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Hispanic Voters Key In Deciding Nevada's Tight Senate Race


Now another Republican who's trying to put distance between himself and Donald Trump. Joe Heck, who is running for the Senate seat in Nevada, disavowed Trump earlier this month and got some angry blowback. He's now nearly tied with Democrat Catherine Cortez Masto for the only Senate seat that Republicans have a shot at flipping. NPR's Ailsa Chang reports.

AILSA CHANG, BYLINE: When your name is Joe Heck, it's too easy. Even the president wants to make fun of it.




OBAMA: Heck no.

CHANG: It's a phrase you hear everywhere at campaign rallies. And then when the Republican congressman announced earlier this month that he was no longer voting for Donald Trump, the Heck-ling (ph) only kicked into high gear.

OBAMA: What the Heck? What took you so long?

CHANG: The answer to that, Heck says, is very personal. The video of Trump talking about groping women without their consent was his breaking point. Heck says his wife was in a physically abusive relationship before he met her, and as a doctor, he's treated too many victims of sexual assault. It's a two-part answer he repeats a lot now, but what Heck won't answer is the follow-up question.

Who are you voting for for president?

JOE HECK: I'm still undecided, quite honestly, but I'm not voting for Hillary Clinton.

CHANG: Is there a box on the ballot that says none of the above?

HECK: There is. There is in Nevada.

CHANG: Do you think you're going to be checking that box?

HECK: I am undecided.

CHANG: I met up with Heck in Goldfield that day. It's three hours northwest of Las Vegas in the open desert. It's a ghost town.


CHANG: Only about 200 people still reside in this old mining town where Wyatt Earp used to live. Some of them regularly hang out at the Santa Fe Saloon.


CHANG: It's a place filled with cigarette smoke and country music playing through a TV.


RONNIE MILSAP: (Singing) 'Cause all of my good times are waiting right there for me.

LAUREL ARNOLD: I am the meanest bartender in the state of Nevada.

ARNOLD: Laurel Arnold (ph) has been the saloon's bartender for 19 years.

ARNOLD: A lot of people in Vegas don't realize there's anything outside of Vegas. You live where? And Reno's the same way.

CHANG: So when Heck campaign here, Arnold says it showed respect for rural Nevada, but there are concerns.


MILSAP: (Singing) I'm a stand-by-my-woman man.

TOM ORZEC: He needs to stand behind the party that he's standing behind.

CHANG: That's Tom Orzec (ph). He says Heck, who's an Army guy, should understand solidarity.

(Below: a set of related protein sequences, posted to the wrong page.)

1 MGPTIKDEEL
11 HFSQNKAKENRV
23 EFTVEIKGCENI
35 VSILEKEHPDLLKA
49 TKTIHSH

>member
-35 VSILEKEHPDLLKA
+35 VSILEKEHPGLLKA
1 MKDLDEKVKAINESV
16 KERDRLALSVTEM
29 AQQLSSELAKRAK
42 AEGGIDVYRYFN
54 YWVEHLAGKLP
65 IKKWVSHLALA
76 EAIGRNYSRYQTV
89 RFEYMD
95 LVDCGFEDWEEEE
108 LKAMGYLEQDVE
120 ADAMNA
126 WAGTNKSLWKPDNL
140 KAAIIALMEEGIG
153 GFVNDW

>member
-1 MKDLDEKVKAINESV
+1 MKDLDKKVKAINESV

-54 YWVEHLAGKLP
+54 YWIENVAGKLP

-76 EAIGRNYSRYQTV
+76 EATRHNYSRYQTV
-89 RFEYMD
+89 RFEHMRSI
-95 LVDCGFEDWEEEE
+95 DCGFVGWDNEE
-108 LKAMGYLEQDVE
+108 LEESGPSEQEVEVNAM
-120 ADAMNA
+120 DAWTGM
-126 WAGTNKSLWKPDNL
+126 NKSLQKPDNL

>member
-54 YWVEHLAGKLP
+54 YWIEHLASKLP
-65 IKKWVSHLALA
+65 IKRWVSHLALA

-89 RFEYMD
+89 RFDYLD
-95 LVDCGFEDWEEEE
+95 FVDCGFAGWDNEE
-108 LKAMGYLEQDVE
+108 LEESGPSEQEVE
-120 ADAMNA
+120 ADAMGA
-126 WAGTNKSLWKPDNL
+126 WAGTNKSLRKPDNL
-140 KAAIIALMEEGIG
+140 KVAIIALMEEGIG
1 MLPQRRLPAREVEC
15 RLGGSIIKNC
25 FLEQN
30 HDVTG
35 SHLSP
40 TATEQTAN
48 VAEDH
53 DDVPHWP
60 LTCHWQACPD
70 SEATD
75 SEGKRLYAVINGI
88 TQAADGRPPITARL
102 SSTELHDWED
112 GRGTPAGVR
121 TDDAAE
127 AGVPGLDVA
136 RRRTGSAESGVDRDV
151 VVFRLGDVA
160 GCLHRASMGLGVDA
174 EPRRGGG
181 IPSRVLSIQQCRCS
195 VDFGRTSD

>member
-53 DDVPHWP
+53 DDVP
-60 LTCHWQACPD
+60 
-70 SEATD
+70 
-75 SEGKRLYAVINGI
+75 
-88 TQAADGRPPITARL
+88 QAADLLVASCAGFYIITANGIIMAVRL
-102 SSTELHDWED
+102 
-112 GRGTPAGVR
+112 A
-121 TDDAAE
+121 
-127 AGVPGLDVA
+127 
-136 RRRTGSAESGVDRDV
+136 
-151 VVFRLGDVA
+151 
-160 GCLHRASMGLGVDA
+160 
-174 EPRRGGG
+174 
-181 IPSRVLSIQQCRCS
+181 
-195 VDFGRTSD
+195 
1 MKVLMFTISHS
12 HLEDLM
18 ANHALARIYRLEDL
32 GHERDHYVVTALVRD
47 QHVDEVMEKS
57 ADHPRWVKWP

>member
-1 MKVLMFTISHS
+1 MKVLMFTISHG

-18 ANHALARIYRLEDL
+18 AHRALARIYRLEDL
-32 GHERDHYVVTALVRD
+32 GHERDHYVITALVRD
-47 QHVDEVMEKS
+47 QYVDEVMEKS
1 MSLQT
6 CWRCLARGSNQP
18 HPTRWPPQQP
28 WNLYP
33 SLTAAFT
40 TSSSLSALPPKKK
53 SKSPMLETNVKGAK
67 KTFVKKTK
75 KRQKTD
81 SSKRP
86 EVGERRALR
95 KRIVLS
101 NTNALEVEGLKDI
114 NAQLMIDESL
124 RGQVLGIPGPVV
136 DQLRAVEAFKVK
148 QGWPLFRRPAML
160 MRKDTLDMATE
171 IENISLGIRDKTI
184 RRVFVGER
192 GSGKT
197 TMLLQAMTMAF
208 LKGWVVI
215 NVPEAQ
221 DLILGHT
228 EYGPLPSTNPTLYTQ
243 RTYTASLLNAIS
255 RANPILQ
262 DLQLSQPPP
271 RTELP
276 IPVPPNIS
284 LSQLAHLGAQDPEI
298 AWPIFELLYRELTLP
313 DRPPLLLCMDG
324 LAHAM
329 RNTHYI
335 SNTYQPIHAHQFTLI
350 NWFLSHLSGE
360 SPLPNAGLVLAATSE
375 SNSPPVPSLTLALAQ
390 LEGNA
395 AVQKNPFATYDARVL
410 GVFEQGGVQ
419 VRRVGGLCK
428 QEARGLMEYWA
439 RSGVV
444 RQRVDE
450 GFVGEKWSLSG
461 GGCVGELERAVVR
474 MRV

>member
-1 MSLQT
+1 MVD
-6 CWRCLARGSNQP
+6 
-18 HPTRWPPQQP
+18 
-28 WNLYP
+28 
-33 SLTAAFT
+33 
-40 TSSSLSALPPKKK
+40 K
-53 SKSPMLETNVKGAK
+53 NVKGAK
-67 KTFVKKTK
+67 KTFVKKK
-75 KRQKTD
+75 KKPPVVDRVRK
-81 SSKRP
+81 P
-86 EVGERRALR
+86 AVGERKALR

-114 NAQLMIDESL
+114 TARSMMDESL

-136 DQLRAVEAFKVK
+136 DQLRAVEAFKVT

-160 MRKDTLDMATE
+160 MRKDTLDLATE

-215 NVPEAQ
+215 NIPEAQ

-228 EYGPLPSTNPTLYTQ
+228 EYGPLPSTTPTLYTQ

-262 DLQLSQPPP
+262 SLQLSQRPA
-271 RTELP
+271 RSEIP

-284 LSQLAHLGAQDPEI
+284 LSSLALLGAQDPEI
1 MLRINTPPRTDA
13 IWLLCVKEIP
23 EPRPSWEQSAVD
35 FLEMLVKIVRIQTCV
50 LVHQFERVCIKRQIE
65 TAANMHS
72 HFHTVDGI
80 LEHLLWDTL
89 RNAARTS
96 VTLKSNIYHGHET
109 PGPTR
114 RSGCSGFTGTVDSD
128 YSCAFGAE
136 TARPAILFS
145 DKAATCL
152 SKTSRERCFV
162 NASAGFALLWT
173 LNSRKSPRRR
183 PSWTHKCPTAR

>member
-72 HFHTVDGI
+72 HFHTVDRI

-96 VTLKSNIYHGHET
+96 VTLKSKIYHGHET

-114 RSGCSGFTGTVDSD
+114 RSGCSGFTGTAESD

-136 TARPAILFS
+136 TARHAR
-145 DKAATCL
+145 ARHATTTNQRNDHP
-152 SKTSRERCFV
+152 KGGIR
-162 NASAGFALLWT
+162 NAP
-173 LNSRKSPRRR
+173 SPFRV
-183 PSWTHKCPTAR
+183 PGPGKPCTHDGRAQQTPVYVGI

ORZEC: I mean, if he's going to be a Republican, he needs to be a Republican. You don't desert your team - is what it comes down to. There's tough times in every team, but you don't desert them. You stay with them, and you hang tight.

CHANG: Orzec says when Heck dumped Trump, it made him look like a politician, but he'll still vote for Heck, as will Edie Kopenick (ph), who says she's been offended by how Democrats are targeting certain groups of voters, like Hispanics.

EDIE KOPENICK: I don't like that. You know, we're all Americans. They should be just talking to the people, you know, not go over there and jolly up with the Hispanic Latino group.

UNIDENTIFIED PEOPLE: (Unintelligible).

CHANG: But in a state where more than a quarter of the population is Hispanic, there's no question - turnout of these voters will be key to Democrats. And that's why the Culinary Workers Union has become a turnout machine.


CHANG: All day, every day, the union is delivering housekeepers, cooks and kitchen workers by the bus load to early voting places.

What hotels are you guys from?

UNIDENTIFIED WOMEN: Bellagio. Bellagio.


UNIDENTIFIED WOMAN #2: Paris Las Vegas Hotel and Bally's.

CHANG: Maria Gutierrez (ph) works at a snack bar in the Paris Hotel. She just voted and says Latinos like her will come out in force to vote against Trump this year.

MARIA GUTIERREZ: We don't do bad things. And why Trump attack us? Why?

CHANG: Now, Heck is telling Hispanic voters he's different from Trump, especially on immigration. He doesn't like the wall idea, and he supports a path to citizenship for the vast majority of immigrants here illegally, but that's not filtering through to voters like Gutierrez.


CHANG: You thought Joe Heck had the same immigration positions - exactly the same - as Donald Trump?


CHANG: Is that one of the reasons you voted against him?

GUTIERREZ: That's one of the reasons.

CHANG: Gutierrez says she had considered voting for Heck when he ditched Trump, but then she decided the two of them still seem too much alike, after all. Ailsa Chang, NPR News, Las Vegas. Transcript provided by NPR, Copyright NPR.

Ailsa Chang is an award-winning journalist who hosts All Things Considered along with Ari Shapiro, Audie Cornish, and Mary Louise Kelly. She landed in public radio after practicing law for a few years.

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